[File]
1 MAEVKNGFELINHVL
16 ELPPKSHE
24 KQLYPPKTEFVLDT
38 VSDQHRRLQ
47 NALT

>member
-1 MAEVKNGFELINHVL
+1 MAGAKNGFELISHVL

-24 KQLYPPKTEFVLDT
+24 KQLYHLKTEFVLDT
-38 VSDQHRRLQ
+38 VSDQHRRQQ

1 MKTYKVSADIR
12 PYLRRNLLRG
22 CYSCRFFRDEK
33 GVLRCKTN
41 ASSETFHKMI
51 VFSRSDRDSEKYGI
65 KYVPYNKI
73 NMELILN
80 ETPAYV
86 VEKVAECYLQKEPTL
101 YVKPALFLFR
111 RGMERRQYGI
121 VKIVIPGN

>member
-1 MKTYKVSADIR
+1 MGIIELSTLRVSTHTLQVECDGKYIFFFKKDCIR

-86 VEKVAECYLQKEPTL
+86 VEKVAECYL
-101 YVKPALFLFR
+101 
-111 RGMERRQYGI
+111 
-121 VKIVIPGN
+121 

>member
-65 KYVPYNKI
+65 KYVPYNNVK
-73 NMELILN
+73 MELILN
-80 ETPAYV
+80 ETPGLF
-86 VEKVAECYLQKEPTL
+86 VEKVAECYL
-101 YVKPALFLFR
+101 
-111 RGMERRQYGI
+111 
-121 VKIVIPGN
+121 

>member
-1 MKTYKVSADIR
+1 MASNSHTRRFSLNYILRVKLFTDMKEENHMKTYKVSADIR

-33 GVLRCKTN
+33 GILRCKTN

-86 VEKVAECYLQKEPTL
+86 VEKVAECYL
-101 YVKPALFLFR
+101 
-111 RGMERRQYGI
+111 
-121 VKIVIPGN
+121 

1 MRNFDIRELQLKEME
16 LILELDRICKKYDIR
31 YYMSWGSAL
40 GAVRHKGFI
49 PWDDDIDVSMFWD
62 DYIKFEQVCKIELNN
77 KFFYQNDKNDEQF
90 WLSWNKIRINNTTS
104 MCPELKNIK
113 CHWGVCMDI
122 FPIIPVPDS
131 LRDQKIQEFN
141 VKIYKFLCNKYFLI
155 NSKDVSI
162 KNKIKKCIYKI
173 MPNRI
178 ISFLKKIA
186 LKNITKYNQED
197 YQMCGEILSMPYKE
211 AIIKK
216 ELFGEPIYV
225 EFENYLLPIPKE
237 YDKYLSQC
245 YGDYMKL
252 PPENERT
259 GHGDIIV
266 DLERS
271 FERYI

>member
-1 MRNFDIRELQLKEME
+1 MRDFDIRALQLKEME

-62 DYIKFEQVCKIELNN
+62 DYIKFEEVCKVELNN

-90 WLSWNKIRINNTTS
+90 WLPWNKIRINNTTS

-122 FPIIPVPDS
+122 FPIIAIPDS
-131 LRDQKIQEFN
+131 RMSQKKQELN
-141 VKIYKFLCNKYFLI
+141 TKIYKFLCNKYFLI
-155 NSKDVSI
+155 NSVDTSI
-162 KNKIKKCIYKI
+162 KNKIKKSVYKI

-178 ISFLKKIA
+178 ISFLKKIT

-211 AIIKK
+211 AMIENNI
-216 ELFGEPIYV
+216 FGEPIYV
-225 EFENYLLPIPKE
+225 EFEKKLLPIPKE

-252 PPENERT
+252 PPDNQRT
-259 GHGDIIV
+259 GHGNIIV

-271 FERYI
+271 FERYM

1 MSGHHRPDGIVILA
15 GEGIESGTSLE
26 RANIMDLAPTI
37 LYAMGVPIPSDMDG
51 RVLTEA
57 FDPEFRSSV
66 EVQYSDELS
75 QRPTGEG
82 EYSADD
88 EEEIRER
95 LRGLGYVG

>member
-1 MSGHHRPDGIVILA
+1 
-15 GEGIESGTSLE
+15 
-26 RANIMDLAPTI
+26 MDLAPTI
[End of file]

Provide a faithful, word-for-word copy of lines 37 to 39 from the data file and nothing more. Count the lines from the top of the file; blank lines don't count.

>member
-65 KYVPYNKI
+65 KYVPYNNVK